Friday we made the state of Vermont a gentleman's offer. We will raise the price of electricity from 4.2 cents per kilowatt-hour to 6.1 cents. Over the next 20-year period we will raise that price annually by a specified index. That price is well below what consultants on our payroll have projected as the future of energy prices. That price is also above the current price of power. We will discontinue sharing revenue with Vermont utilities. Over the past forty years, revenue sharing has allowed the utilities to provide very inexpensive power to Vermont homes and businesses, but to everything there is a season, turn, turn, turn. The price we have offered will only apply to 115 megawatts per year. The offer we've made makes no mention of the nearly half a billion dollar shortfall in the decommissioning fund. And the offer we've made wasn't even made by us. It was made by Enexus, the finances and structure of which are "mired in gobbledygook."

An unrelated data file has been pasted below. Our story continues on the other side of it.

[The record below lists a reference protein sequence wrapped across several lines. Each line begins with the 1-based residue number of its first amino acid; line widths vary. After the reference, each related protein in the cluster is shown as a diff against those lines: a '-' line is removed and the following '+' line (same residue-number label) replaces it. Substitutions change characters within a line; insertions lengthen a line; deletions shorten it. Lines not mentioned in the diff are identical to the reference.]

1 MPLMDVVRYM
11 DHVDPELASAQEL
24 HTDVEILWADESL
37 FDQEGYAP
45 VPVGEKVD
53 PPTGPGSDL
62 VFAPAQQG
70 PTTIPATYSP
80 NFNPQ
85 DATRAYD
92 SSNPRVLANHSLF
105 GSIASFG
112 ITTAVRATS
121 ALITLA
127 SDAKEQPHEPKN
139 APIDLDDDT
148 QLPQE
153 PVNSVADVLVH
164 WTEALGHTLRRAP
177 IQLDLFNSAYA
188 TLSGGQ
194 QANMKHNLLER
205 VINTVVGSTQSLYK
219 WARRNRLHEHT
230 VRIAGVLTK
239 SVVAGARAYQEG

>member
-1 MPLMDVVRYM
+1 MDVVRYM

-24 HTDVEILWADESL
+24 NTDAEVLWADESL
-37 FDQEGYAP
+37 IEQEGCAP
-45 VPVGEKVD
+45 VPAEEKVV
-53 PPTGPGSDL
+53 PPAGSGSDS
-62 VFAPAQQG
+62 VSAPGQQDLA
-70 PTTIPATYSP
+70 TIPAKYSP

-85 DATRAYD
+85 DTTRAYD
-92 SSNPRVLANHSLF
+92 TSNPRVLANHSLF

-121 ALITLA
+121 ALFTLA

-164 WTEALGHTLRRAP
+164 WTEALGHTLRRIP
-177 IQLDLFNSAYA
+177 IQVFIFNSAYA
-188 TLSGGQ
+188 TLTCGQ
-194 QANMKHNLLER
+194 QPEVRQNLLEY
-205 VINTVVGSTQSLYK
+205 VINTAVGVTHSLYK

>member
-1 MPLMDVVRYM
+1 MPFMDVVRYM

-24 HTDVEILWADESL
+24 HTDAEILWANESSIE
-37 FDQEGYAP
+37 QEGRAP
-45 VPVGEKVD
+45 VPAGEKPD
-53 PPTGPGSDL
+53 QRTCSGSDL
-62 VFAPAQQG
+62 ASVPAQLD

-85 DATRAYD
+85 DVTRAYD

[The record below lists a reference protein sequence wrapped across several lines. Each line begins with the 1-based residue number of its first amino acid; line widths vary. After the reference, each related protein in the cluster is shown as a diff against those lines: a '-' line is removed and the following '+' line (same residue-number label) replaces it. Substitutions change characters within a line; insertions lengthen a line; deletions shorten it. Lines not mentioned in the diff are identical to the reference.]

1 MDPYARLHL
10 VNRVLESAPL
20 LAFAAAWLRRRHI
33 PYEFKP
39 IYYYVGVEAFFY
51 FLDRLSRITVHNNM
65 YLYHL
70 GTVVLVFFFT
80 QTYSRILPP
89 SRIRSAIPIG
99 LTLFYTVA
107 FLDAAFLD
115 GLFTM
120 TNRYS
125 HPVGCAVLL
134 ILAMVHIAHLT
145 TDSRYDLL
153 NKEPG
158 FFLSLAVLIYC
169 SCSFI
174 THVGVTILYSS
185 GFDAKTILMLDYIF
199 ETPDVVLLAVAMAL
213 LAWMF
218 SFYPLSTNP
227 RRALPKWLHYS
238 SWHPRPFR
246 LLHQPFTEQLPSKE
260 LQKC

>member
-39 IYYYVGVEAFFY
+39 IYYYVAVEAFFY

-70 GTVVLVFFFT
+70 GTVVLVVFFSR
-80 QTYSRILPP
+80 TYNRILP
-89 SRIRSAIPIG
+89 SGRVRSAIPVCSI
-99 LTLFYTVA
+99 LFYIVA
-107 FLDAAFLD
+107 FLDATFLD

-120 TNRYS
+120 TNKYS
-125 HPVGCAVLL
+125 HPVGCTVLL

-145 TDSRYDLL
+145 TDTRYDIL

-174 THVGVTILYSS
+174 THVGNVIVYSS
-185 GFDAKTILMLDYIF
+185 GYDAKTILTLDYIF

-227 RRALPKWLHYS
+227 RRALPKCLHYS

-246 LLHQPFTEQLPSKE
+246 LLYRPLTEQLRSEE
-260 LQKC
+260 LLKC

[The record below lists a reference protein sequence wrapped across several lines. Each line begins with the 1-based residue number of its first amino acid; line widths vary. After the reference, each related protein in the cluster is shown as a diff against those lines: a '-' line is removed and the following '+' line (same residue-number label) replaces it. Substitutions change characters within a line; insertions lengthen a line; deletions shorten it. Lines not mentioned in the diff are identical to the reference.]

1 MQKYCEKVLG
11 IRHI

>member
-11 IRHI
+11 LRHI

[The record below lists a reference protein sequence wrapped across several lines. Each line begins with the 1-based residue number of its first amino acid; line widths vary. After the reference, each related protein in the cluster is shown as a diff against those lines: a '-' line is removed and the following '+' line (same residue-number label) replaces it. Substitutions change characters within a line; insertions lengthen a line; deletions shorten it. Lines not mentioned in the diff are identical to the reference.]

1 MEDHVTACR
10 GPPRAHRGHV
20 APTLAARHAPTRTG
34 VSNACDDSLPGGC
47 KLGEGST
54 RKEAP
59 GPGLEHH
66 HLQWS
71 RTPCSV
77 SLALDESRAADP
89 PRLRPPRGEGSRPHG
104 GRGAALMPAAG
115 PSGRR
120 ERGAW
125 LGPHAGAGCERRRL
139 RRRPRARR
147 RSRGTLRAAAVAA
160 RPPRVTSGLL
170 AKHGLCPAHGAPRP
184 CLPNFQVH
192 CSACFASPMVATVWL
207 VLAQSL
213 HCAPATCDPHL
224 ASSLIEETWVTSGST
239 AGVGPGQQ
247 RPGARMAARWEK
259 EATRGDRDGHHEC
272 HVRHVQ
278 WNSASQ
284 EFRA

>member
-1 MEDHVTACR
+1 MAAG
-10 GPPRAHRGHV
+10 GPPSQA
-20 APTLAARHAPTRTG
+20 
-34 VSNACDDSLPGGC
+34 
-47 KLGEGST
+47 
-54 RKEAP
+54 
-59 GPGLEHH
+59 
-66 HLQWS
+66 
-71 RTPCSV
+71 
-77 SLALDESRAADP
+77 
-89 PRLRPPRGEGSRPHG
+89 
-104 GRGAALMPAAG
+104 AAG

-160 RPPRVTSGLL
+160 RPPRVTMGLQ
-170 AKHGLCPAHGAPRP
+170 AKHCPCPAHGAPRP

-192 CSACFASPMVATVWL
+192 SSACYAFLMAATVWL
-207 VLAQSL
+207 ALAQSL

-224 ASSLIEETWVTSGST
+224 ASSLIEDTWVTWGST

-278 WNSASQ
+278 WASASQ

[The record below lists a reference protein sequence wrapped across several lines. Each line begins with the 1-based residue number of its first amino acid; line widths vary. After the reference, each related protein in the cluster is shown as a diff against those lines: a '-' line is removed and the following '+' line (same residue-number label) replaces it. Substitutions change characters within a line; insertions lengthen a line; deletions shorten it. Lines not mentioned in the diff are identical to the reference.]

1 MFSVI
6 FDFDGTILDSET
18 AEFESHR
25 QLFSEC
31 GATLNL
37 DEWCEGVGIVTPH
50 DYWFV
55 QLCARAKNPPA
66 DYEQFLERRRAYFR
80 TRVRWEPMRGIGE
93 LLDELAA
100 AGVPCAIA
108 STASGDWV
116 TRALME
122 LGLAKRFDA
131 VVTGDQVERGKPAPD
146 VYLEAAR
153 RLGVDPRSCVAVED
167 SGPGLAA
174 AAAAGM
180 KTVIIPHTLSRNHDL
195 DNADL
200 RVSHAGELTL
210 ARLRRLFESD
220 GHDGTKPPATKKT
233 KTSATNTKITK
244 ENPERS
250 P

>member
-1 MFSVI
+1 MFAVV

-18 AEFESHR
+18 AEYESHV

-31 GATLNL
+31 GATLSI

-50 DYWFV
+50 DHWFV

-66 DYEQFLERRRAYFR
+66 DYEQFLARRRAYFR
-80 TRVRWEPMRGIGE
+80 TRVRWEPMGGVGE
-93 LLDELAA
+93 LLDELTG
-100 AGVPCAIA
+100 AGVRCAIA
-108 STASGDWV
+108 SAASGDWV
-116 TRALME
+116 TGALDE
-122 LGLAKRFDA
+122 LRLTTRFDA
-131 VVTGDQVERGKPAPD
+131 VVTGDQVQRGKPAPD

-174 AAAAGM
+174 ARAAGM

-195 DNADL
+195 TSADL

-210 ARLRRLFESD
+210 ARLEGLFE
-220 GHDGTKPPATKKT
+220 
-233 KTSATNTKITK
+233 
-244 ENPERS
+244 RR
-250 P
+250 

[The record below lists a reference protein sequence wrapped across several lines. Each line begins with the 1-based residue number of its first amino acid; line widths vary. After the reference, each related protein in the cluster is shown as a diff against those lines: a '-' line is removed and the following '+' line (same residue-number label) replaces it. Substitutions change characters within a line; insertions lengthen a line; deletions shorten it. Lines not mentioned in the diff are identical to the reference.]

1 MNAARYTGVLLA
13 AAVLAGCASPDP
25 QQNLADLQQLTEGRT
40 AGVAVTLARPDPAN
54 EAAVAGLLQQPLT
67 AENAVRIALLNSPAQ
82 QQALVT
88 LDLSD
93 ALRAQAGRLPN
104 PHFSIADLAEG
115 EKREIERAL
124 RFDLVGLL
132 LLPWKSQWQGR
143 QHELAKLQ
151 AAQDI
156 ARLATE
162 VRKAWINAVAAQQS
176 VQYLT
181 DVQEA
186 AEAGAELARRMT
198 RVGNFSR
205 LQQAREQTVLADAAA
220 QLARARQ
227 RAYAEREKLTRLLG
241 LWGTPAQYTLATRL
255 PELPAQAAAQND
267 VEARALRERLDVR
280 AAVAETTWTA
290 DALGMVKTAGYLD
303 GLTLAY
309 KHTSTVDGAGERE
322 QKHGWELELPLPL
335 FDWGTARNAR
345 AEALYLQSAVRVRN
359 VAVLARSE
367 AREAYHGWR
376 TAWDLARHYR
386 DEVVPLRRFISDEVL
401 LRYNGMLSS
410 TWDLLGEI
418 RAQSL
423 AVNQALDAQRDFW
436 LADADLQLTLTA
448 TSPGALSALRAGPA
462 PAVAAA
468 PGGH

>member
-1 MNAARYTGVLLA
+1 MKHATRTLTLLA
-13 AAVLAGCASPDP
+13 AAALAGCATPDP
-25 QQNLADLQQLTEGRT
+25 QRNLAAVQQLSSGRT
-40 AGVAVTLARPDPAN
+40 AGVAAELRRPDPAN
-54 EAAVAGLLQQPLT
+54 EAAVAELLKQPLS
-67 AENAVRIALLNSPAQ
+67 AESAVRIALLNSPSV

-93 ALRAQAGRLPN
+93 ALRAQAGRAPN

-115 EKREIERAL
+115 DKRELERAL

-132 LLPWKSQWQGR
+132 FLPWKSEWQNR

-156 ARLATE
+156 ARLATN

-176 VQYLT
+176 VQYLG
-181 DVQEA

We ask only that the state of Vermont approve the spinoff of Vermont Yankee into Enexus, and that it offer Enexus a 20-year license renewal for Vermont Yankee, thereby allowing the health, safety, environmental, and financial shenanigans will continue.

To sweeten the deal, we will even remove the horse's head from Pete Shumlin's bed.

You tell me, God. How do you think the legislators will respond?



Tuesday, December 1, 2009

These Are a Few of My Awful-est Things

Dear God,

Tee-hee. I ate A LOT of turkey on Thursday, and the tryptophan has yet to wear off. So I've had some difficulties writing coherently about some of the recent goings-on in the nuclear industry.

And so, as I often have when pressed with the need to feed the public's appetite for reliable facts that they can assess, I will instead present you and, of course, the public with a distraction. Here's this week's amusement. Let's call it ...

a/k/a Raindrops on Roses and Whiskers on Kittens

1. On November 27, 2009, what awful thing happened in the pants of a security officer at the Davis-Besse Nuclear Power Plant in Ohio?

(A) Someone put a banana in them.

(B) His Huggies® leaked. (Hey, it happened to me once.)